The lifts were useful in containing the gaff when lowering, however, when the gaff was almost all the way down it's aft end swung clear of the lifts, which is the reason for the loop of line dropped from the lifts and going under the boom. Although this line worked to contain the boom it was problematic in several other ways, it sagged when the lifts were slacked and it could catch the end of the gaff when raising sail.


  14. #294
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    Default Re: Gil Smith catboat "Lorelei"

    Quote Originally Posted by Tokamecotom View Post

    P.S. After the Wooden Boatshow at Mystic Seaport a number of folks on here popped down to visit our Long Island
    Martitime Museum here in West Sayville NY. They were able to stop in the boat shop and also see a number of Gilbert Monroe Smith boats the we have on display.
    Tom, let me take this opportunity to thank you for all the interest that you took in our group. You made an interesting trip much more so for us, explaining things, answering questions and showing us parts of the museum that we might not have otherwise seen.

    I'm looking forward to you visiting my catboat in the near future.

    Jim

  15. #295
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    Default Re: Gil Smith catboat "Lorelei"

    Robert- It was a pleasure meeting you all and having you tour our exhibits. We're really trying to get the place back in shape, the bulk heading and decking are almost completed. If you decide to build a Seaford skiff I would recommend the Ketchum design as it's better to sail.
    Regards-Tom

  16. #296
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    Default Re: Gil Smith catboat "Lorelei"

    Well Don I hope to see photos of your boat sailing shortly. Your threads do a great job in documenting the build and it's here where many can see it. When it's launched remember some ballast would be very helpful.

    Regards, Tom

  17. #297
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    Default Re: Gil Smith catboat "Lorelei"

    Jim- it was great to see you again, it's always a pleasure to tour the museum with people with a real interest in history and wooden boats. I spoke to John and we'll hopefully be up for a visit soon.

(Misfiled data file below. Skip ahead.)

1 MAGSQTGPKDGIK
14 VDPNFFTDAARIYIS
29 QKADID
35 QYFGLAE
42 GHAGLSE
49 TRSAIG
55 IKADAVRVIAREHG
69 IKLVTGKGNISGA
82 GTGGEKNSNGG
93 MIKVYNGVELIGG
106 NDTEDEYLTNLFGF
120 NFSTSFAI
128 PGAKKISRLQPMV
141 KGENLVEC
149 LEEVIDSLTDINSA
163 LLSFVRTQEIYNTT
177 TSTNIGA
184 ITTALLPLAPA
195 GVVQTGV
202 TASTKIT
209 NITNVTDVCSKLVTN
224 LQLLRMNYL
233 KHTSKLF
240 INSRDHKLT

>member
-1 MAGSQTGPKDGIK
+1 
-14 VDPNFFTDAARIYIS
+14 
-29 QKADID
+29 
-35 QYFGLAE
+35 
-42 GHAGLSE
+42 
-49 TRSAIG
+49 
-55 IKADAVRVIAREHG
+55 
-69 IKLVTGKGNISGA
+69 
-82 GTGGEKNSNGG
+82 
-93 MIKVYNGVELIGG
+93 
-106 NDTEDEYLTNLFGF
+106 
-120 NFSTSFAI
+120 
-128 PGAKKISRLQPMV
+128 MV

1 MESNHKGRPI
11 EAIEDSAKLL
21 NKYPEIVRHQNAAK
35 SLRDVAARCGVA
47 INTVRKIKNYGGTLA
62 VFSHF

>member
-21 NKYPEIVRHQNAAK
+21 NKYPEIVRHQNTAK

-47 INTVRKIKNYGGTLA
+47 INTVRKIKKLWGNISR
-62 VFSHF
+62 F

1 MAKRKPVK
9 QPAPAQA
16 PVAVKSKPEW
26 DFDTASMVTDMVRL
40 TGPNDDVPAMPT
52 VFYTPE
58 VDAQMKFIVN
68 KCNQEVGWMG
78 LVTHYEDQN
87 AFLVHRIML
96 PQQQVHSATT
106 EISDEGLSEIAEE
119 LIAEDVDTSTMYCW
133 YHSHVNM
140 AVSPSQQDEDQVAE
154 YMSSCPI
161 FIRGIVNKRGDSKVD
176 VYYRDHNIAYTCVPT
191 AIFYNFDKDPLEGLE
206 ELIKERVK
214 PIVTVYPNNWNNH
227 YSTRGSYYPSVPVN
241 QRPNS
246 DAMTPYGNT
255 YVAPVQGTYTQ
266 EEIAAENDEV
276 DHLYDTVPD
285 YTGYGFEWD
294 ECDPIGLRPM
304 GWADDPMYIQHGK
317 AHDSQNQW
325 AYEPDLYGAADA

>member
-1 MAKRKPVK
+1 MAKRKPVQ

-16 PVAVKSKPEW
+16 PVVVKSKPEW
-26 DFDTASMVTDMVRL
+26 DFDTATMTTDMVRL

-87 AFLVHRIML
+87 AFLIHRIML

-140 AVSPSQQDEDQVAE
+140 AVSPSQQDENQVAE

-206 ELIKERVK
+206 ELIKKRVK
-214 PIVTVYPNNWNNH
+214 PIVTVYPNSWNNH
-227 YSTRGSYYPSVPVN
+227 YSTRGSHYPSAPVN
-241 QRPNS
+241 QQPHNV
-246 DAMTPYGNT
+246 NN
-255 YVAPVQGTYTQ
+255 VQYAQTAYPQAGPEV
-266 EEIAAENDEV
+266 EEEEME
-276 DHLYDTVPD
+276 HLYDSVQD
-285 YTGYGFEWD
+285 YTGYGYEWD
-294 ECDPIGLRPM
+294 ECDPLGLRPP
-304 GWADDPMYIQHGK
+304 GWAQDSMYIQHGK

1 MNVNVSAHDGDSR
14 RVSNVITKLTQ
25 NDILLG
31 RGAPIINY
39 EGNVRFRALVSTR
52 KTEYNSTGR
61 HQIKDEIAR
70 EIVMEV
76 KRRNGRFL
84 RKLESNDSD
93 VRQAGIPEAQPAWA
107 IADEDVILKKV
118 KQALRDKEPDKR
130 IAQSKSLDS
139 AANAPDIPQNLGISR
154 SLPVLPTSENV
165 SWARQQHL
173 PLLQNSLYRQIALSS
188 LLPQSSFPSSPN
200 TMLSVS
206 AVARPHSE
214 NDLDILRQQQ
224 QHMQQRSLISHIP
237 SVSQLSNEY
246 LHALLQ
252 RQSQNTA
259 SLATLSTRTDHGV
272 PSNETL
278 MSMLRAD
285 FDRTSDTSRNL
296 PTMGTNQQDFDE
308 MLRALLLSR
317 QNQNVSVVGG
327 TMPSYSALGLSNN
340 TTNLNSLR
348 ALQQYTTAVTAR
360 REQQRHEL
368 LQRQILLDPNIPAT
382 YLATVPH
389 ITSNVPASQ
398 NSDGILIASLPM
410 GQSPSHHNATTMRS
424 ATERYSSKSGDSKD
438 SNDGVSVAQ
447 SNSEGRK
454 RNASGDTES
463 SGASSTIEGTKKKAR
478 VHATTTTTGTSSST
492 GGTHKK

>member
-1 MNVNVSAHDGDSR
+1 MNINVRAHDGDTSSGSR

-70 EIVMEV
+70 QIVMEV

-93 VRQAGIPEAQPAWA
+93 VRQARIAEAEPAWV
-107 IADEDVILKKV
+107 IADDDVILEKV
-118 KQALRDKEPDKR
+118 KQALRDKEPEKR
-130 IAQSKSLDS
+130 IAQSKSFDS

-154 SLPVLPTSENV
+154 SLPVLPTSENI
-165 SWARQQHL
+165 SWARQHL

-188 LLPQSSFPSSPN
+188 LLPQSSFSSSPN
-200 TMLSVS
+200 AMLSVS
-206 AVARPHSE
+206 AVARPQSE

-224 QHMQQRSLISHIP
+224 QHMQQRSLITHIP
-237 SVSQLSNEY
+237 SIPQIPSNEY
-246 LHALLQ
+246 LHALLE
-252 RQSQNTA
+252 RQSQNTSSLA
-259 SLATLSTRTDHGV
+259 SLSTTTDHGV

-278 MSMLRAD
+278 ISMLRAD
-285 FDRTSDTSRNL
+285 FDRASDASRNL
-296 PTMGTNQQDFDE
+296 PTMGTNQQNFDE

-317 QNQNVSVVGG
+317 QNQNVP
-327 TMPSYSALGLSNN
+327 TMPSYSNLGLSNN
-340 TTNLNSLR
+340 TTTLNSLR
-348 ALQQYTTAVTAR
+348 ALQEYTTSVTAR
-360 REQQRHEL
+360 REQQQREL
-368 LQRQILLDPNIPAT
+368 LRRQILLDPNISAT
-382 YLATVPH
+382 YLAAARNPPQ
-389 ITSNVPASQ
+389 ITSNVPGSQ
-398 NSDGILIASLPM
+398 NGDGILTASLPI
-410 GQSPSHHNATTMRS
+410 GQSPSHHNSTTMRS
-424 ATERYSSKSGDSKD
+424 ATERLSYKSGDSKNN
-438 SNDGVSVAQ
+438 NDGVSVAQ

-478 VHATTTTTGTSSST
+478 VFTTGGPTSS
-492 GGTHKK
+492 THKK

Tom

  18. #298
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    Default Re: Gil Smith catboat "Lorelei"

    Quote Originally Posted by johnw View Post
    The gaff won't sag off to leeward if it hits the topping lift.
    I've never found it to be a problem in the last 45 years.

  19. #299
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    Default Re: Gil Smith catboat "Lorelei"

    Well, I have finally found some decent weather over the past week or so and have been tying a few loose ends...but don't look too closely at my choice of knots! As I have said before, I am no great sailor and would fail my Knots and Whipping Scout badge, even after all these years. Never mind, I feel that I have got there at last and Merecat (aka "Lorelei" in its original form) is just about ready for the water. For a number of reasons though, that can't happen until the back end of of August. My good friend and Honorary President of the Firbeck Sailing Club is going to put the catboat through its paces. Meanwhile, here are a few photos I took today which leaves me with very little left to do. Please fire away with any comments you wish to make or advice you would like to give.

    I have had a problem with setting the sail where the throat halyard doesn't seem to want to go the full haul up, about the last 6 inches, without some hard pulling. I have a feeling that it might be fighting with the position of the gaff spar. You will see that I have dispensed with a Gaff Span and used a single fixed position for the Peak Halyard. This is because, when I used a span with two positions on the Gaff Spar, the Gaff Yoke was too light and unbalanced causing it to race up the mast ahead of being man hauled...I hope I am explaining myself properly here.